I didn't read the recipes. I read the first one and decided to thank God for the fact that I don't have to put this level of effort into putting bread on the table for my family. Sure, even the fresh baked in-store bread from my local supermarket or bakery doesn't match up to what Liesl sells at Wild Rise, but I know I'm never going to put that level of effort into baking a loaf of bread. Maybe that's my loss. Recommended.
Thanks to Thomas Nelson and Booksneeze for providing a free ebook for review.
It's been too long since I've picked up a Christa Parrish novel. Her name has become synonymous with that of deep, well thought out women's fiction and I was not the least bit disappointed in her 2013 release.
"Stones for Bread" is not a light and fluffy read (pun intended), but one much like the sourdough our heroine makes and is known for: thick and more than a bit sour. Leisel is a complicated character and you have to read much of the book before the pieces of her story start to unravel to get a glimpse into who this woman is. I loved how Seamus disrupted her normal routine and nothing was the same. I thought the crafting of these two character's relationship was absolutely beautiful. It wasn't rushed or hurried, because that isn't what Leisel would be able to handle. As the reader, you get to watch her slowly unfurl and rise from the ashes that have too long defined her.
It's a great question for the reader too: what part of your past do you allow to affect and define who you are right now? This novel would be a fantastic book club read, but there is also so much to enjoy even if read by one's self.
I've loved the previous two titles I've read by this author. Her way of seeing the world moves me, while also incredibly thought provoking and deep. Stones for Bread is another fine example of the growth and ability that is rising from this able and worthy talent.
This review is my honest opinion. Thanks to the publishers through Litfuse and Netgalley for my copy to review.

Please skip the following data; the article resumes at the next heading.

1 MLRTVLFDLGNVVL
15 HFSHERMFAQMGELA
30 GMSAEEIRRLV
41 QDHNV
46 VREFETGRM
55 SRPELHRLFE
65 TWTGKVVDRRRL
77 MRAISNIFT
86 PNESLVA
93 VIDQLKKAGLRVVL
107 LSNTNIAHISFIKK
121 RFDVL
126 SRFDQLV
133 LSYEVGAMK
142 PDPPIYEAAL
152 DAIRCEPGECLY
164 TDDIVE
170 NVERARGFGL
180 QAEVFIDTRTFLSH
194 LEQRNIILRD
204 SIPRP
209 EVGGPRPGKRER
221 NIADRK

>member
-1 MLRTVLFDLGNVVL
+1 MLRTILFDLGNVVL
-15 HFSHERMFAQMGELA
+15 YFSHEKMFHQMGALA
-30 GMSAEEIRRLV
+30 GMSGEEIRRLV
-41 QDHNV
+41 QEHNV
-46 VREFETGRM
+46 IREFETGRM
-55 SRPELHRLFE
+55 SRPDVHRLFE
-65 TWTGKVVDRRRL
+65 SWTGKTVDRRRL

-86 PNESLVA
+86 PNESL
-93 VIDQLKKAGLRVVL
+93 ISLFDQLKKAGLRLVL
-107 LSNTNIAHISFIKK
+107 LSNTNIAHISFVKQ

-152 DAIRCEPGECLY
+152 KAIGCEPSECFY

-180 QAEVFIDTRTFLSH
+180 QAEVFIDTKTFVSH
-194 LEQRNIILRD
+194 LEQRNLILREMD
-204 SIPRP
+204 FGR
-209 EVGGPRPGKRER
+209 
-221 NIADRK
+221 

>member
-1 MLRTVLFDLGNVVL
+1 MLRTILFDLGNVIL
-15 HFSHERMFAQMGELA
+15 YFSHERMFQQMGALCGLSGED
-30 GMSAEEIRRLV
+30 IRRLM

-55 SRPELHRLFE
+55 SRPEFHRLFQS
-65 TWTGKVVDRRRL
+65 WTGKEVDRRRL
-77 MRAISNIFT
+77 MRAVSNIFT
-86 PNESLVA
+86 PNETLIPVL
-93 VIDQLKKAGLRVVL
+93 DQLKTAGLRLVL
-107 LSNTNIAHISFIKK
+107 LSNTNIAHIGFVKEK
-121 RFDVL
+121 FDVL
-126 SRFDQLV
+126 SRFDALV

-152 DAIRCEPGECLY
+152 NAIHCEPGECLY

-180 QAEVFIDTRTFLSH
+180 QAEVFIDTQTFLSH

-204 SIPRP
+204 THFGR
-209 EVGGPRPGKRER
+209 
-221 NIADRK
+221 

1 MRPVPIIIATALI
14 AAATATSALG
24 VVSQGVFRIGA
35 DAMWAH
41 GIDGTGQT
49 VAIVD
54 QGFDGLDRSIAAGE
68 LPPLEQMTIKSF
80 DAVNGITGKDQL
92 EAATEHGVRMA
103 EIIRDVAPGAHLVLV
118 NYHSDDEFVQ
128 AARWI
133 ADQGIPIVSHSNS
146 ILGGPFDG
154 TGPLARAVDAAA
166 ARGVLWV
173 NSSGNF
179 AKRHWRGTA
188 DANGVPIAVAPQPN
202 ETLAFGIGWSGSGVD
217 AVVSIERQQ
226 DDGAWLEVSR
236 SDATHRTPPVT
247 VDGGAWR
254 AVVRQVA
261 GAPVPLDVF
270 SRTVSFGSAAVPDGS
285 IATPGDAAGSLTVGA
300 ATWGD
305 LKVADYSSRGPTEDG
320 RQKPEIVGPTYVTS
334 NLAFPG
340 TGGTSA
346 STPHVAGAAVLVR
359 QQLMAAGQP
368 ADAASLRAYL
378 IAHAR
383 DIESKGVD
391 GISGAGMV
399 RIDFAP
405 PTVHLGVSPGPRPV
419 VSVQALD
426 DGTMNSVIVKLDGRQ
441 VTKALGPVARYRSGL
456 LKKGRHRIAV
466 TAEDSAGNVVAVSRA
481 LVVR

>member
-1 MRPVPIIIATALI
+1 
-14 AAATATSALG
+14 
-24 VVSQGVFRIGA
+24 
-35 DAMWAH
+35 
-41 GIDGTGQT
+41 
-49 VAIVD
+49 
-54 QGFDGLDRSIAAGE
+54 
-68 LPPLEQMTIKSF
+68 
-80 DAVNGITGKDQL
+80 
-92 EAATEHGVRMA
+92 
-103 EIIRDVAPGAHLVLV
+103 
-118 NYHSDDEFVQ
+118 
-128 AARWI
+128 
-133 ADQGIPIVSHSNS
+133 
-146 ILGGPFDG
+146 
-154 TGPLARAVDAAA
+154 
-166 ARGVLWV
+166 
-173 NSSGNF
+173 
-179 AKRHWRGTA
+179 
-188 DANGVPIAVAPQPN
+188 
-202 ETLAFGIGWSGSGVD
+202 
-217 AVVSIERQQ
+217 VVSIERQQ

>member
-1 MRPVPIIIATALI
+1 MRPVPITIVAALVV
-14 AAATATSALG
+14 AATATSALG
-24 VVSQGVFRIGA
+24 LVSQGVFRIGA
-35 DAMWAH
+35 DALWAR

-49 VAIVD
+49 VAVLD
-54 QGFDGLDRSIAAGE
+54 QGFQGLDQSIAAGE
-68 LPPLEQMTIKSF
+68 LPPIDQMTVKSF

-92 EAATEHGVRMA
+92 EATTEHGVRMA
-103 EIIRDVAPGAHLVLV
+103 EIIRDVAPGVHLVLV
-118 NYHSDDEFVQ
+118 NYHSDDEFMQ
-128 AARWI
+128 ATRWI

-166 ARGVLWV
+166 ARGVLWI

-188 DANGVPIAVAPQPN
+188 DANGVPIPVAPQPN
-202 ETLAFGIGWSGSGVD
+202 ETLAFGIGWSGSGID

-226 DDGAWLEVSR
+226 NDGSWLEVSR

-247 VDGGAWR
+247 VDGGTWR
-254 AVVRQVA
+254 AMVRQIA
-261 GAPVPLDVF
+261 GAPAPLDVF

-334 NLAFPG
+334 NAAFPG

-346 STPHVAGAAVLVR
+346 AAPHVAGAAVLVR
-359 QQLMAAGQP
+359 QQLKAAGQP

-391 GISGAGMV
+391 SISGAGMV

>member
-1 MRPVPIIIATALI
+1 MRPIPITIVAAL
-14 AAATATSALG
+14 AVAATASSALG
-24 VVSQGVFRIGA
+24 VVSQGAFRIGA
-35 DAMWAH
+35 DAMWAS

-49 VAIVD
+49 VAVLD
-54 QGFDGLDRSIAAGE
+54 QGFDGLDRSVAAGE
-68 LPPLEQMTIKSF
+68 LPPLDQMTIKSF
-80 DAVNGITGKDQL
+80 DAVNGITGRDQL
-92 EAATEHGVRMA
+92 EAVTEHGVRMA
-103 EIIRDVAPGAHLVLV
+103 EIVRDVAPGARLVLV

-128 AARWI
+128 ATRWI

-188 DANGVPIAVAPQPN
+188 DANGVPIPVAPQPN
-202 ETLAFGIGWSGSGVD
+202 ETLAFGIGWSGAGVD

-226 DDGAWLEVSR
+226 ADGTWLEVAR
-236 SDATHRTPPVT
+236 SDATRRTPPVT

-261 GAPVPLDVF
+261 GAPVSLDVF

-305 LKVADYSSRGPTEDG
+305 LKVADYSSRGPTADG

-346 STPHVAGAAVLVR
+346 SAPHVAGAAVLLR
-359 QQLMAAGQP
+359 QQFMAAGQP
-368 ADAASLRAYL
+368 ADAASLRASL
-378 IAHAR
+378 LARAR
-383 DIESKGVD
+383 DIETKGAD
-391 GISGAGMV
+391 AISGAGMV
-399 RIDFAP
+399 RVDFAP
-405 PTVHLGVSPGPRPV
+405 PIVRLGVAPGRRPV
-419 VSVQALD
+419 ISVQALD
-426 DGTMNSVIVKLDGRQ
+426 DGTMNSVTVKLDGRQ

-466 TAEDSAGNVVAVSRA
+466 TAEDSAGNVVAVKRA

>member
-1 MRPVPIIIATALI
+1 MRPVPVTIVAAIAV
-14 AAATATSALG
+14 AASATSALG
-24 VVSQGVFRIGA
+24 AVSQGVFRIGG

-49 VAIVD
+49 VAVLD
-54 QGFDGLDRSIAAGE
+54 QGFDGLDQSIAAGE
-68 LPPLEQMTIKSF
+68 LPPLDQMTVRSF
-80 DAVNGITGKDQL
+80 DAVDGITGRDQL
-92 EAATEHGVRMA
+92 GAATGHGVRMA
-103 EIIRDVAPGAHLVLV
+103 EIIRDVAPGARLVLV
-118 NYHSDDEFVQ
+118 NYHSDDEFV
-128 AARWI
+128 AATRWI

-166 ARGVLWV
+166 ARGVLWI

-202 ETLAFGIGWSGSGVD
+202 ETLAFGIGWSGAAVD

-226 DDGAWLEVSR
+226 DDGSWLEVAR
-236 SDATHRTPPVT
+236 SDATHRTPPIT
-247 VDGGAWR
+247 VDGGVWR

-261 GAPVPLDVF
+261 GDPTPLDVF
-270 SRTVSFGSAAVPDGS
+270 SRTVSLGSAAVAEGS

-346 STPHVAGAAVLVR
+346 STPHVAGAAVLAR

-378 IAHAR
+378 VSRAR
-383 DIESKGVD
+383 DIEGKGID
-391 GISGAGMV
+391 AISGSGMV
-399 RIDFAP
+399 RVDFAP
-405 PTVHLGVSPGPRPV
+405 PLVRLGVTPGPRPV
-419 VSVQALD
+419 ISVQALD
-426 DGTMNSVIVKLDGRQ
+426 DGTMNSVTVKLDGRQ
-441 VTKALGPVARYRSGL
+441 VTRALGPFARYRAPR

Christa's voice was one of the first I read in Christian fiction last year, after a looooong forage into what the world had on its bookshelves. What I heard in her words, what I read between the lines, was that there were others out there like me who wanted to read about God and His personal interest in our lives in more tangible and relevant ways than what the Christian fiction industry had to offer thus far. Since reading that book (The Air We Breathe), I'm happy to say that I've discovered many other authors who are writing about Jesus Christ in a way that gives Him far more credit and GLORY than what I'd come to expect (having had those expectations validated on far too many occasions; unfortunately, even to this day) of this industry.
That being said, I must admit that Stones for Bread took me awhile to embrace. To be honest, I had some preconceived notions based on my own elevated sense of self - I make our family's bread exclusively, and was sure I would relate to Leisl McNamara in that way. But that girl was so far beyond my bread-making skill that I look like a finger-painter next to Michael Angelo.... I felt slowed down by the weight of Christa's words; this novel was so cerebral, like ethereal poetry, that it took me a long time to get into the story, itself. If you've read any Ann Voskamp, you might find that the cover of this book isn't the only similarity--Christa writes Stones for Bread in much the same way Ann writes One Thousand Gifts. This isn't a bad thing--Ann's prose and style are brilliant--but reading this style in fiction definitely requires a different mindset for the reader going in.